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Forensic Team Finishes First

Teamwork leads to big win for Grover Cleveland Middle School forensic team.

Whiz Kids' Name(s): Rachael Borrows, Olivia Carrara, Elizabeth Elliott, Abby Lebet, Ashvin Nagarajan, Brendan Padover, Ally Wertz, Lydia Wielgus and Roxanne Wilcox.

Patch Whiz Kid/Team/Club of the Week: Grover Cleveland Middle School 2011-12 Forensic Team

Whiz Kid's School/Church/Community Center: Grover Cleveland Middle School, Caldwell

Whiz Kid's Accomplishment: Students in the Gifted Academic Program (GAP) at (GCMS) took home the varsity first place team trophy for overall performance from the , as well as second, third and fourth place trophies on Thursday, Jan. 5, at Montclair State University. Members of both the varsity and junior varsity teams from GCMS participated in the event.

Whiz Kid's Key to Awesomeness: Competing against students from nine other districts in Essex County, including Livingston, Roseland, West Orange, Irvington, Bloomfield, Nutley, Belleville, Essex Fells and Newark, the students from GCMS took home four individual trophies and the overall varsity team trophy for their performances at the annual Essex County Forensic Tournament. Sponsored by the New Jersey Consortium for Gifted Education, the competition is open to students in grades six through eight within the gifted academic programs.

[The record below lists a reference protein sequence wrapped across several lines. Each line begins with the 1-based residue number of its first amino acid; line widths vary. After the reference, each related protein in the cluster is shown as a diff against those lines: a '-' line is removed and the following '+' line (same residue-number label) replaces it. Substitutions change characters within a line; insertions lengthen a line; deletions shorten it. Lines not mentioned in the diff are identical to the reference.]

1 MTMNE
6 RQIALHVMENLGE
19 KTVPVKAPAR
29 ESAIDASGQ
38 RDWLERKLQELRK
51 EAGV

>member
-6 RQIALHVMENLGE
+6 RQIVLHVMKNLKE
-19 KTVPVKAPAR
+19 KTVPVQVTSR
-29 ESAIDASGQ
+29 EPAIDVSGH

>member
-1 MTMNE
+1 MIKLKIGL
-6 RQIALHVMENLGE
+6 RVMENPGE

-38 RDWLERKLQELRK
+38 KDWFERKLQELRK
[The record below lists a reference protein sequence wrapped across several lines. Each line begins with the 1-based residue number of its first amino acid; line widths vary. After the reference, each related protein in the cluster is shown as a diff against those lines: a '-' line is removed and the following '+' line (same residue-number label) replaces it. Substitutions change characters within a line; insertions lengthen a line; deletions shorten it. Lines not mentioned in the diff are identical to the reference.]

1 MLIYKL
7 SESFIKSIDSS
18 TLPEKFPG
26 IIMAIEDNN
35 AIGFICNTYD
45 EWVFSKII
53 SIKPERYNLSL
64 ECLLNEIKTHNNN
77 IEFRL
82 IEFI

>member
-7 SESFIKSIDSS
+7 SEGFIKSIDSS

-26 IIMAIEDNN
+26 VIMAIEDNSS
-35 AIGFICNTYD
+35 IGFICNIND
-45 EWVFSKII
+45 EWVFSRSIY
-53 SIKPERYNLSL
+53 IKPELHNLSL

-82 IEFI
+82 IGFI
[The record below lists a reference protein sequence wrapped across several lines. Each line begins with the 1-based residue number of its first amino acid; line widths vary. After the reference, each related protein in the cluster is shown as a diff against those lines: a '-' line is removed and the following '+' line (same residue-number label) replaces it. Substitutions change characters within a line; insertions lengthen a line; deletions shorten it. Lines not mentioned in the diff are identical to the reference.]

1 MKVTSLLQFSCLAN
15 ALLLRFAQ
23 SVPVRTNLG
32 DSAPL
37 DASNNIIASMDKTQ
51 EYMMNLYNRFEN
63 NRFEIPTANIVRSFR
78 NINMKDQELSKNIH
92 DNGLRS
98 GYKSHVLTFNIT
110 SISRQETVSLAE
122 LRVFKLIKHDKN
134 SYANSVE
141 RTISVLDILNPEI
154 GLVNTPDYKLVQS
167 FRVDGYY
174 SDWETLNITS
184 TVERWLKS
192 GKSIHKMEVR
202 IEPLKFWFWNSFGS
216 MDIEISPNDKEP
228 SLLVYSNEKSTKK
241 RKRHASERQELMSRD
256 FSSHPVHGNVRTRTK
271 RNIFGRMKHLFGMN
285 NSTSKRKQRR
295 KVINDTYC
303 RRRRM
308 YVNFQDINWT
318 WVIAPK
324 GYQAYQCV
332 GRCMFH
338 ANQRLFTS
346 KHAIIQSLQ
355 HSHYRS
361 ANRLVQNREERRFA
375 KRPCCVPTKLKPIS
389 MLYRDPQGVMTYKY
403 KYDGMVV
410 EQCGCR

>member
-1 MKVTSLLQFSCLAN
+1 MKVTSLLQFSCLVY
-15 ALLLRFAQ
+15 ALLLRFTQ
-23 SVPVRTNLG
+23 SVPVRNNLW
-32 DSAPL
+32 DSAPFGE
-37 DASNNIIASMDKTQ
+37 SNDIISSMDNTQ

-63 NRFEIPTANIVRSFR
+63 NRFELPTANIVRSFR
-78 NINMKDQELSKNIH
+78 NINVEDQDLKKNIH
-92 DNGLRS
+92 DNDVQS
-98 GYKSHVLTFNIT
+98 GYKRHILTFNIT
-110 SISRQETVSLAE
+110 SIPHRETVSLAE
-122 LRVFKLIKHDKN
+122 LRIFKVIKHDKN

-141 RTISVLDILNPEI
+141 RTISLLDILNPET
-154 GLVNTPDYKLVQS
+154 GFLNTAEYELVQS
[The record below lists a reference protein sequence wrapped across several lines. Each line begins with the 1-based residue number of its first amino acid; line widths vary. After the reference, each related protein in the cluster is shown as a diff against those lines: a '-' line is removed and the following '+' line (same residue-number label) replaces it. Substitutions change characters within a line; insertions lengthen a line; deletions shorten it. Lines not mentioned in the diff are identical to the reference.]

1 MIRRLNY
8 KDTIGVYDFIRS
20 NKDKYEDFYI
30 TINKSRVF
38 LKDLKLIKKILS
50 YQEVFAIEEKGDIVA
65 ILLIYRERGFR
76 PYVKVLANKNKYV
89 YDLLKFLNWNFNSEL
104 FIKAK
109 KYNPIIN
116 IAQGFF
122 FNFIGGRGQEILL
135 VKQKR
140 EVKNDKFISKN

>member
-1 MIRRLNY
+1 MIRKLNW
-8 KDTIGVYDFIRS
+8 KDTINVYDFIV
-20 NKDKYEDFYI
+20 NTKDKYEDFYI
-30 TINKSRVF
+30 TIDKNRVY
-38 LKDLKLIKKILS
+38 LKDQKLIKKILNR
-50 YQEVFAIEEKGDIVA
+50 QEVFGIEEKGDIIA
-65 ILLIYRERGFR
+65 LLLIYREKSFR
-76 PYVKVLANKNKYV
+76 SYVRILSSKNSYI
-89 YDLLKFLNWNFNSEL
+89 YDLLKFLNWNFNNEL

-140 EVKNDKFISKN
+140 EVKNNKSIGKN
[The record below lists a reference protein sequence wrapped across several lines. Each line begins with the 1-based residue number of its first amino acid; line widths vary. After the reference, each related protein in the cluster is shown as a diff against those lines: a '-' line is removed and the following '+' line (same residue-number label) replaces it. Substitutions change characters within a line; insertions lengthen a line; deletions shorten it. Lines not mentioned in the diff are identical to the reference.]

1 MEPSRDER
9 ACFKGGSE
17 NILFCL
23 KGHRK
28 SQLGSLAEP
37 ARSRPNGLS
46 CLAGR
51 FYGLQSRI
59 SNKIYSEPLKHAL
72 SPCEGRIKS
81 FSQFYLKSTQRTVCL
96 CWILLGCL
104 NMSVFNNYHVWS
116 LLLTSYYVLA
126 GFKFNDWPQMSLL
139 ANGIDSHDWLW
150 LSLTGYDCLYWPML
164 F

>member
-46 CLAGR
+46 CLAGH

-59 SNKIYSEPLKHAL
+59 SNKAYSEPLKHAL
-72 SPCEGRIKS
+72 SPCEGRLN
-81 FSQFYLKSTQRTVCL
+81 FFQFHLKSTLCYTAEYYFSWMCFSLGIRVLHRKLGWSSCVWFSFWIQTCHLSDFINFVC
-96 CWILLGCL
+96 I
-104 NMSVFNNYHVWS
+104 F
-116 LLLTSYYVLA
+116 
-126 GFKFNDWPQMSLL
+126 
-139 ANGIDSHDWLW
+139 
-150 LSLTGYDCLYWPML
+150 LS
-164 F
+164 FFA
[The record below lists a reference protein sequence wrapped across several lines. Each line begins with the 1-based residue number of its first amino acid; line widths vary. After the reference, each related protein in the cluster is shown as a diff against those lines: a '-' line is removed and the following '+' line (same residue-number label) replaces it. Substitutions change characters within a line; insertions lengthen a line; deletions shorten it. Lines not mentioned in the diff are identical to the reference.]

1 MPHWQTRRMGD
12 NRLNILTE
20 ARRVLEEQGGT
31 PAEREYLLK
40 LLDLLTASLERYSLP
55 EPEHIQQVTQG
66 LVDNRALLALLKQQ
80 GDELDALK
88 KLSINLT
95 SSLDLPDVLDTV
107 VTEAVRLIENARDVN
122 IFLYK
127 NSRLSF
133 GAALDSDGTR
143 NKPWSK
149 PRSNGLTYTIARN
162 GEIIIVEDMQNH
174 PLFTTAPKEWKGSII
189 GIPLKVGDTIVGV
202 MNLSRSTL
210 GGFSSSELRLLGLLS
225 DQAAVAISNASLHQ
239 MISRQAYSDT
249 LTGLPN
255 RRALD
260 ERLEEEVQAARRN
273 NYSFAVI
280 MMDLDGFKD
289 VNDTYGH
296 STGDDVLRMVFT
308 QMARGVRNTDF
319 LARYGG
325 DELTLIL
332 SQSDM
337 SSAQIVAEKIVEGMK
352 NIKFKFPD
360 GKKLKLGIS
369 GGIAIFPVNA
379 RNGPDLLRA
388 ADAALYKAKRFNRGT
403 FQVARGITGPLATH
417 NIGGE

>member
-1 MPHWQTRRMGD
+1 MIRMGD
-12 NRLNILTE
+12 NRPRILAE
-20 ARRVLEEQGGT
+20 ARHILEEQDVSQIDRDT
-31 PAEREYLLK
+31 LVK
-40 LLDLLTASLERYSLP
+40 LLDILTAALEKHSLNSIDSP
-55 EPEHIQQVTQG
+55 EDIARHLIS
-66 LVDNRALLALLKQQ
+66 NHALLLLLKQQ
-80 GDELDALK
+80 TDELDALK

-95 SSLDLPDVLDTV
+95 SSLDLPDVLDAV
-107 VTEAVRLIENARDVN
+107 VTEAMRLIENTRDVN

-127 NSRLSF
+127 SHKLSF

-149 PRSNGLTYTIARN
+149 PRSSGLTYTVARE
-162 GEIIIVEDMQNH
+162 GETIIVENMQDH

GCMS students delivered monologues from Chinese Cinderella by Adeline Yen Mah; Theodore Boon, Kid Lawyer by John Grishman; Matilda by Rol Dahl; To Kill a Mockingbird by Harper Lee; and How I Became a Pirate by Brendan Padover. Specifically, Wertz took home a second place trophy for Matilda, and Padover placed fourth with his recitation from How I Became a Pirate, in the junior varsity competition. Wielgus placed third with Theodore Boon, Kid Lawyer, and Borrows placed fourth with Chinese Cinderella at the varsity level.

To participate, students select a three- to five-minute piece from a book to read aloud. The speaker is accountable for the effective reproduction of not only the words, but also of the thought, emotions and spirit of the original orator; use of vocal variety and pace for emphasis; appropriate use of facial expressions and gestures; frequent eye contact with the audience; clear and correct enunciation and pronunciation; effective voice projection; and movement.

Stayed tuned to hear more from this talented group of teens.

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